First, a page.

Bangladesh's roads are packed with thousands of Premios and Allions nowadays. You are bound to find a dozen of these on each block.
A transtemporal travel back in time, however, reveals a very different story.
Back in the 1960s, when the country was still known as East Pakistan to the rest of the world, roads used to be filled with (although not as much by today's standard) beauties like the Toyota Corona RT40s, Volkswagen Beetles, along with some American and European cars.
Having said that, fast forward to 2020, most of these cars are rusting to death at dump yards or have been turned into metal sheets at Dholaikhal.
Only a few lucky ones made it this day, ended up being collectibles, and earned the "vintage" title.
Team Wheels was lucky enough to find one such unit of a Toyota Corona RT40 in pristine condition being taken care of, to this day, by Shahed Hossain.
"My father bought this car back in 1967. This was our first family car and my father purchased this even before I was born!" said Shahed during an interview with this correspondent.
In fact, this RT40 is even older than the country it is being driven on and it surely has been through a lot in this delightful journey in the last 53 years.
Shahed and his father have managed to keep the car in its freshest possible condition throughout its lifetime. The RT40 still has its original carburetor heart and the car starts in one go even on the coldest winter mornings.
The chrome parts have been well maintained; shimmers and shines the same way it did half a century ago.
"I have plenty of memories with the RT40. I still remember, one time, I broke a corner of the dash while I was crying for a toy at the Dhaka International Trade Fair. It was sometime in the early 90s. I was only nine or 10 back then.
I have kept the original dash to this day. The broken corner brings back memories every time I look at it and always manages to bring a smile to my face."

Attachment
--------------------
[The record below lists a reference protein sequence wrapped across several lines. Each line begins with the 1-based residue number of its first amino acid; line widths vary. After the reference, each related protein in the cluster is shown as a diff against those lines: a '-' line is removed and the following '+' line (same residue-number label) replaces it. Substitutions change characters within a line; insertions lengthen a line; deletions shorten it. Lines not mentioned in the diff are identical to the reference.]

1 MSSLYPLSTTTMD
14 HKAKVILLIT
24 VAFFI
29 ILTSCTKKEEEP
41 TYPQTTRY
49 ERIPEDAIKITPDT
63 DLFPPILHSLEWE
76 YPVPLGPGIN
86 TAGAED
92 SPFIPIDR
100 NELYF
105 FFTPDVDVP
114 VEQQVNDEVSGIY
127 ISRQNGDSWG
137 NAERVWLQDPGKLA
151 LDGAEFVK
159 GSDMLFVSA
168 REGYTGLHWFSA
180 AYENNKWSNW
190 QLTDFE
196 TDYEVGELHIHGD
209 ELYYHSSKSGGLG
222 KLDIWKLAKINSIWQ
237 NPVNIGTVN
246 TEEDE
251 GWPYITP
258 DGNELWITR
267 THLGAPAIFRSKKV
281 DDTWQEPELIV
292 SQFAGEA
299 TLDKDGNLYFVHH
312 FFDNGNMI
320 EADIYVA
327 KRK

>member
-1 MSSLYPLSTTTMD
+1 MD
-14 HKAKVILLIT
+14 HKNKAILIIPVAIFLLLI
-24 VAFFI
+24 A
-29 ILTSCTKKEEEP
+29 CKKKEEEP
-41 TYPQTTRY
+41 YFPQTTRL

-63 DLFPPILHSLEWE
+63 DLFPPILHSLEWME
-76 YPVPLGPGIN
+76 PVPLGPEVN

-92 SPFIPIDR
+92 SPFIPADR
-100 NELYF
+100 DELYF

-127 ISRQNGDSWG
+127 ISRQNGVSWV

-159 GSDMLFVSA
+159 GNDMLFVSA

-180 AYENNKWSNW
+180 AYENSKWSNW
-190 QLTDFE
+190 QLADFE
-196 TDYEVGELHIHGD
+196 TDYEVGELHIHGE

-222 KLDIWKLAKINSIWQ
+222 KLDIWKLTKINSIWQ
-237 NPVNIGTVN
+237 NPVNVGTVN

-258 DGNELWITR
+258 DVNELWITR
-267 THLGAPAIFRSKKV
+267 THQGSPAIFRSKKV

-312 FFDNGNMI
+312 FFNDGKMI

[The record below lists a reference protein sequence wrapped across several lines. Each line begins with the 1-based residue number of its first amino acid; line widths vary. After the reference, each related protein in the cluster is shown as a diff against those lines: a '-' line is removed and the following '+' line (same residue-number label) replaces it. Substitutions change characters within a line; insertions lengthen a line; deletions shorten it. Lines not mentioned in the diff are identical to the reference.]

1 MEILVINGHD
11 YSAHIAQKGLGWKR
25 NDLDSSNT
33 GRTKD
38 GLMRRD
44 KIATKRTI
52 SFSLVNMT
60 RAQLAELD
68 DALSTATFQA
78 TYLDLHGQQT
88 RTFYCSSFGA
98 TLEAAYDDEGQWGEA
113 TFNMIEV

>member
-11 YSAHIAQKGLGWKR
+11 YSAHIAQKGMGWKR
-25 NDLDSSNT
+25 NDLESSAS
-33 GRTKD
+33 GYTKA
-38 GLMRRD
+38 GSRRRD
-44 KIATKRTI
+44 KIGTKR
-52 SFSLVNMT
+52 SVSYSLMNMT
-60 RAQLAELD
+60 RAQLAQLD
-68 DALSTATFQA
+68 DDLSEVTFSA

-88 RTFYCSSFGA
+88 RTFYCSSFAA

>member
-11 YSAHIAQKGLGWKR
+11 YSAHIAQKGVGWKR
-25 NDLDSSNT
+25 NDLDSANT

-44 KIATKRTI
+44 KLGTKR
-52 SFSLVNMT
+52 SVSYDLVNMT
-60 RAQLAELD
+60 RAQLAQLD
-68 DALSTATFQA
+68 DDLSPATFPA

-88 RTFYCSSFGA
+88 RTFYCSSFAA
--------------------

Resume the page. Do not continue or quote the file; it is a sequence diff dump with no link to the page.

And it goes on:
How does it drive though? We asked Shahed out of sheer excitement and passion.
"It still drives like it did back in the late 90s or early 2000s when I just started learning how to drive this car. My father would not let me drive the Corona back then. I remember bribing my chauffeur to teach me how to drive.
It is very different than modern cars. I own a 2015 Toyota Premio. You can say it is a successor to the RT40 but I barely find any resemblance to it."
Even now, Shahed takes the RT40 out once in a while only to keep the car running but it does not serve as his daily drive anymore as it did some thirty or forty years ago.
When asked about the challenges of maintaining a 53-year-old car, Shahed said, "Maintaining a car this old is indeed quite challenging. There has been a huge technological advancement since the 60s. New mechanics and technicians barely have any experience with cars this old. Then there is the added problem of the scarcity of parts.
However, since both, me and my father, have always tried to keep the car in mint condition throughout its lifetime, maintaining it is not as big of a challenge as it might be for a recently restored classic car. Also, this is a Toyota we are talking about!"
Many will find it hard to believe that the car, in its fifties, is still in such shape and runs so smoothly even to this date. That too with its original engine. It will surely be a challenge to find another RT40 in such a shape.
According to Shahed, this car manages to turn heads every time he goes out with it. He loves how the young generation of automotive enthusiasts respect and appreciates this time capsule.
Yes, this might not be an antique race car or a limited-edition European exotic, but it is still a timeless beauty.
"I have no plans of selling this car ever. I will forever keep this car to cherish my father's memory. He always tried to keep the Corona in the best shape possible and I am following his footsteps. Someday I would like to gift this car to my son, Azaan, and I hope he will take care of it the same way!"